‘Tomb Raider’ the Next Big Adaptation?

Pheobe Waller-Bridge is reportedly writing and producing a TV Series based on Tomb Raider. Here’s why it could be great.

If you don’t know the name Pheobe Waller-Bridge, you haven’t seen Fleabag. This is one of the greatest shows ever, and based off her one woman show. You should see it. Fleabag is what made her a success and rightfully so. Since then she has had her foot in the Action genre and bringing her sharp wit sensibilities. She created the show Killing Eve which was a critical darling in the years she was writing for it. Then writing last year’s No Time to Die to help sunset Daniel Craig’s James Bond. This year she will be playing Indiana Jones’ goddaughter, a pivotal part in Indiana Jones and the Dial of Destiny. Most recently she has left the Mr and Mrs Smith project over creative differences, meaning she knows when to leave a project. So fairly quickly she has become an action aficionado with all these recent projects.

Tomb Raider has had success on the big screen before with Angelina Jolie for two films, which were terribly mediocre and only made popular by Jolie herself. In 2018 Tomb Raider was rebooted with Alicia Vikander, with a plot revolving around the current series of Tomb Raider games. The reboot was made for more modest budget, and a sequel was in the works before being canceled last year. Now with Amazon holding the rights and Phoebe Waller-Bridge at the helm we should see not only a good adaptation, perhaps maybe a great one.

Tomb Raider is going to be an interesting adaptation. There may be many games, although the material worth mining it for adaption seems to be minimal. Hopefully Pheobe can crack the story. I would almost think Alias would be a good show to look at when adapting this and seeing how well they did their mythology episodes.

What do you think about another Tomb Raider adaptation?

Robert Ring

The Last of Us – TV Show

A story now not only for gamers, but for people from all walks of life.

The Last of Us originated as a game from 2013, while it was not ahead of its time it set a new benchmark in narrative storytelling for gaming. Ten years later and the story is more fitting today than it was back then. The story starts off with an interview from 1968 with a scientist talking about how he believes fungi is potentially much more worse than a virus or flu if there was to ever be a pandemic. The story then cuts to the day of the outbreak in 2003. Joel (Pedro Pascal), brother Tommy (Gabriel Luna) and Joel’s daughter Sarah (Nico Parker), experience their last normal day letting us get a glimpse into their life. The day unfolds with things happening in the background that show things are not right, much like how Shaun of the Dead reveals the zombies to the audience unbeknownst to protagonist Shaun. Once nightfall hits everyone is consumed by the chaos. Joel, Tommy, and Sarah leave their homes immediately for an escape as they experience the terror of this “zombie” outbreak. Not everyone survives the night as (Redacted) dies in a shocking scene that is also a revelation of how gone society is.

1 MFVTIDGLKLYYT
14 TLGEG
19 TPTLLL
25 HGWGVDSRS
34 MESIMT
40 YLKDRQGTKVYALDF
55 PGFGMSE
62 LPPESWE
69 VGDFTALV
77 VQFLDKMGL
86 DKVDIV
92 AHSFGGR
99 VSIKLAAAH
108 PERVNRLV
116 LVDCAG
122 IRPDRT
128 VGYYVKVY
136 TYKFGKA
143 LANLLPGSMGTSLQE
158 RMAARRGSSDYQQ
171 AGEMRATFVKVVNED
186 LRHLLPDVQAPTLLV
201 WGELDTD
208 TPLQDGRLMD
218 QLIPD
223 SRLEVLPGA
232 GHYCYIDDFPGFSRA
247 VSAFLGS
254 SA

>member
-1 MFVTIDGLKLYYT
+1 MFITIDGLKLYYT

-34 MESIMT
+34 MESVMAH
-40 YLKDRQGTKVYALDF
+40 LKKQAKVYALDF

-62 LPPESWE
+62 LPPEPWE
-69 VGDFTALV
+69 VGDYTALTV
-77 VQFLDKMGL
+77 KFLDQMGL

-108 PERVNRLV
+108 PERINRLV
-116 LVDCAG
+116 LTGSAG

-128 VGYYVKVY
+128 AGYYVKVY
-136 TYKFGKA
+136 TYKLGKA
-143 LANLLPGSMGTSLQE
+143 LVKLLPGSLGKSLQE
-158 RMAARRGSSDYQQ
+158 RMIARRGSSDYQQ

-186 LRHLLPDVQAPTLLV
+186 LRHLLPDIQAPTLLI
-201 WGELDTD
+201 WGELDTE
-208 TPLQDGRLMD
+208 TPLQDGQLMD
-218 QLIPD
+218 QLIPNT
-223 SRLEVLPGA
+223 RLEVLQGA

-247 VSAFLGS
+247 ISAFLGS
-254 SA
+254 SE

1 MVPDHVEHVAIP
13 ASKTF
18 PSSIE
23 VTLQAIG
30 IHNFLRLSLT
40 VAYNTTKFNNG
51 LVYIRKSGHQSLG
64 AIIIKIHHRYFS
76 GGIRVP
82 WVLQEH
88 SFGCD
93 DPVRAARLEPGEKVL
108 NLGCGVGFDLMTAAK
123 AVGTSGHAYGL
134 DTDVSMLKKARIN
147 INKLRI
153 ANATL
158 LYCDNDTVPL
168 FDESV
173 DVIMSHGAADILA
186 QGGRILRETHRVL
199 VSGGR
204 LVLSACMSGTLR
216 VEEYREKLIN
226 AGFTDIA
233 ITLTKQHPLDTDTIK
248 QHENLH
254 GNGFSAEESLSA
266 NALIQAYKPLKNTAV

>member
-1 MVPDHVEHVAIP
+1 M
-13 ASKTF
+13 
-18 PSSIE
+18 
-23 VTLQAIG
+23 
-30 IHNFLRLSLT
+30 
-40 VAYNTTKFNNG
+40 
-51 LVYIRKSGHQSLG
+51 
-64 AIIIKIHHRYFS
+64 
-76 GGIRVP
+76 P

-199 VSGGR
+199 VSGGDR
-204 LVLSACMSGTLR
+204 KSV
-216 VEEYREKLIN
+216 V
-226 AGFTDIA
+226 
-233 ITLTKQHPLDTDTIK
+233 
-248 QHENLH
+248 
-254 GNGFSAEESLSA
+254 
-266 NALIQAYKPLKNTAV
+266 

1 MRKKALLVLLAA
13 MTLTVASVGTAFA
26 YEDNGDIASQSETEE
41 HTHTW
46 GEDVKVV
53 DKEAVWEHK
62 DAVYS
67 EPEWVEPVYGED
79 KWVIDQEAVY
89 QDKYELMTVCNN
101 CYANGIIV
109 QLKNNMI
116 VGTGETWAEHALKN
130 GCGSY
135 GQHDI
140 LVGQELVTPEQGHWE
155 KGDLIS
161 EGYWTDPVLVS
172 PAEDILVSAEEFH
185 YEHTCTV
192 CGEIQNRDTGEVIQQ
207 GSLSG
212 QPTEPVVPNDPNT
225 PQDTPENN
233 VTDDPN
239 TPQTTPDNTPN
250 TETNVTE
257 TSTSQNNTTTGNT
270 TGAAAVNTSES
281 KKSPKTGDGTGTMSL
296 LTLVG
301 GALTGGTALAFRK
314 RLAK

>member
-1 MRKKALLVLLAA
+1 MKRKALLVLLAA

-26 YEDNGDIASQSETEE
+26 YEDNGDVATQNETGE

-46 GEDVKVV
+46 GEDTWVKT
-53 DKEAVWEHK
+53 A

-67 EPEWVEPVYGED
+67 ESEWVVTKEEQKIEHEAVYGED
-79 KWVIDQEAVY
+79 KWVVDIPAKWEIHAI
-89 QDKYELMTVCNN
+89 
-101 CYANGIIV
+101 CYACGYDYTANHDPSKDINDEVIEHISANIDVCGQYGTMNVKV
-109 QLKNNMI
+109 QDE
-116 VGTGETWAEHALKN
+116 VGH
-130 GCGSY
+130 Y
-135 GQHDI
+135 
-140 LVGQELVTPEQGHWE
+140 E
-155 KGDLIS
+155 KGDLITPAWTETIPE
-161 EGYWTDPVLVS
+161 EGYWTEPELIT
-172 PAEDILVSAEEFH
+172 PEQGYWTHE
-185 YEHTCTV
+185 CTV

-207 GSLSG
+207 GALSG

Twenty years later and we’re in 2023. The world didn’t recover, it’s barely surviving. The government is corrupt, and fighting with a resistance group called the Fireflies. Joel is changed, his humour is gone, and his occupation is smuggling. Between the infighting Joel has made a steady living for government rations. After a smuggling deal goes wrong Joel finds himself forced to smuggle the young girl Ellie (Bella Ramsey) for the Fireflies to another town. The episode ends with another reveal that will answer what Ellie’s importance is to the Fireflies. This is just the beginning of the journey and what an adventure it will be.

HBO did a phenomenal job at recreating the world seen in the original game. Unlike The Walking Dead the tone is near perfect. They didn’t artificially colourise the show to look gritty or dull. One of the beauties of The Last of Us is the beautiful new growth that has come out through all the cracks and crevices. The characters of Joel, and Sarah were given more characteristics. We see Joel is a hard worker trying to support his daughter by pulling double shifts. I like the way we get into Sarah’s psyche, she’s having a mental breakdown as we all probably would after seeing the world falling apart in an instant. The beginning prelude was a daring scene to start off with because if it felt the slightest bit campy you’ve made the world building feel campy. Surprisingly it worked to sell the realism, by subtitling hinting it was global warming that led to the fungi evolving to the outbreak. The thing that surprised me the most was how much I enjoyed watching the parts that weren’t in the game, in fact I rather them for the new experiences to the world I love so much.

Overall, The Last of Us is in good hands. Knowing where the story goes is one thing, however seeing what they do to expand the story is going to be the fun part.

For my review of The Last of Us: Part 1 click HERE

Robert Ring